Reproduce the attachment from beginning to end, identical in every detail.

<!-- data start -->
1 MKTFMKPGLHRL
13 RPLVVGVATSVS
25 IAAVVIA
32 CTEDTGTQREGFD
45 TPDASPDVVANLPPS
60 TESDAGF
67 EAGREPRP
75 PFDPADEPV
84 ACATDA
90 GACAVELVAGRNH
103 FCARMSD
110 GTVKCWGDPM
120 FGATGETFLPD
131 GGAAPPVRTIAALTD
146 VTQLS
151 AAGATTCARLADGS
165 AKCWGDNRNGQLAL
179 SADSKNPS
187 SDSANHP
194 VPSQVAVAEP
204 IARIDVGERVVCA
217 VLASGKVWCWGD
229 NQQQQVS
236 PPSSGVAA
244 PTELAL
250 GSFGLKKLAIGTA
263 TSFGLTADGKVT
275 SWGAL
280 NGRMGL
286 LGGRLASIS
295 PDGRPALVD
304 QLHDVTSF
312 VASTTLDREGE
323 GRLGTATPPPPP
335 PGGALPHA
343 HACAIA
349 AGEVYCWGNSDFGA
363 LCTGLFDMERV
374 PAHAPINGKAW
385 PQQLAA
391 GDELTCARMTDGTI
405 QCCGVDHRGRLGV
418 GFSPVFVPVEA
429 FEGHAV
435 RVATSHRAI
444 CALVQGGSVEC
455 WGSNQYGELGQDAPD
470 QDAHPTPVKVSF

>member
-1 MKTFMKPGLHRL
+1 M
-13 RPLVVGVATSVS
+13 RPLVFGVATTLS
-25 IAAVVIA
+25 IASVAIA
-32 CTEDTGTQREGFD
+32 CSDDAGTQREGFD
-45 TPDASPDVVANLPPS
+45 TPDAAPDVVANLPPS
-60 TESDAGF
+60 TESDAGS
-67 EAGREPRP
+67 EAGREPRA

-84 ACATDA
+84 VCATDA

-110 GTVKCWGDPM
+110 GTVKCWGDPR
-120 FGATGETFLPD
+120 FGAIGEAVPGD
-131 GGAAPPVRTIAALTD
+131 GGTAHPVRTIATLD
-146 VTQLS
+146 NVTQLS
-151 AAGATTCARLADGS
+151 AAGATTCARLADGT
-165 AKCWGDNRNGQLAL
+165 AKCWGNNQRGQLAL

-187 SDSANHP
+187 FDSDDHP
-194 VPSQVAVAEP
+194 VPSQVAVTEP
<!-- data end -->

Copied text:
1 MKTFMKPGLHRL
13 RPLVVGVATSVS
25 IAAVVIA
32 CTEDTGTQREGFD
45 TPDASPDVVANLPPS
60 TESDAGF
67 EAGREPRP
75 PFDPADEPV
84 ACATDA
90 GACAVELVAGRNH
103 FCARMSD
110 GTVKCWGDPM
120 FGATGETFLPD
131 GGAAPPVRTIAALTD
146 VTQLS
151 AAGATTCARLADGS
165 AKCWGDNRNGQLAL
179 SADSKNPS
187 SDSANHP
194 VPSQVAVAEP
204 IARIDVGERVVCA
217 VLASGKVWCWGD
229 NQQQQVS
236 PPSSGVAA
244 PTELAL
250 GSFGLKKLAIGTA
263 TSFGLTADGKVT
275 SWGAL
280 NGRMGL
286 LGGRLASIS
295 PDGRPALVD
304 QLHDVTSF
312 VASTTLDREGE
323 GRLGTATPPPPP
335 PGGALPHA
343 HACAIA
349 AGEVYCWGNSDFGA
363 LCTGLFDMERV
374 PAHAPINGKAW
385 PQQLAA
391 GDELTCARMTDGTI
405 QCCGVDHRGRLGV
418 GFSPVFVPVEA
429 FEGHAV
435 RVATSHRAI
444 CALVQGGSVEC
455 WGSNQYGELGQDAPD
470 QDAHPTPVKVSF

>member
-1 MKTFMKPGLHRL
+1 M
-13 RPLVVGVATSVS
+13 RPLVFGVATTLS
-25 IAAVVIA
+25 IASVAIA
-32 CTEDTGTQREGFD
+32 CSDDAGTQREGFD
-45 TPDASPDVVANLPPS
+45 TPDAAPDVVANLPPS
-60 TESDAGF
+60 TESDAGS
-67 EAGREPRP
+67 EAGREPRA

-84 ACATDA
+84 VCATDA

-110 GTVKCWGDPM
+110 GTVKCWGDPR
-120 FGATGETFLPD
+120 FGAIGEAVPGD
-131 GGAAPPVRTIAALTD
+131 GGTAHPVRTIATLD
-146 VTQLS
+146 NVTQLS
-151 AAGATTCARLADGS
+151 AAGATTCARLADGT
-165 AKCWGDNRNGQLAL
+165 AKCWGNNQRGQLAL

-187 SDSANHP
+187 FDSDDHP
-194 VPSQVAVAEP
+194 VPSQVAVTEP